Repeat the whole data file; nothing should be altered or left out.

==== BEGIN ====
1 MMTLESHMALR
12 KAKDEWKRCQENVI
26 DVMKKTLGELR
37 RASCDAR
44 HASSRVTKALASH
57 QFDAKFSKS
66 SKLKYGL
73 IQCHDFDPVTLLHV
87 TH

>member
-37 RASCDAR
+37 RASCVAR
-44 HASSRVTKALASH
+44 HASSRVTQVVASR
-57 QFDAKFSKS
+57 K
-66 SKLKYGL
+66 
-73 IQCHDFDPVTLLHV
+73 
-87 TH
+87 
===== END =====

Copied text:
1 MMTLESHMALR
12 KAKDEWKRCQENVI
26 DVMKKTLGELR
37 RASCDAR
44 HASSRVTKALASH
57 QFDAKFSKS
66 SKLKYGL
73 IQCHDFDPVTLLHV
87 TH

>member
-37 RASCDAR
+37 RASCVAR
-44 HASSRVTKALASH
+44 HASSRVTQVVASR
-57 QFDAKFSKS
+57 K
-66 SKLKYGL
+66 
-73 IQCHDFDPVTLLHV
+73 
-87 TH
+87 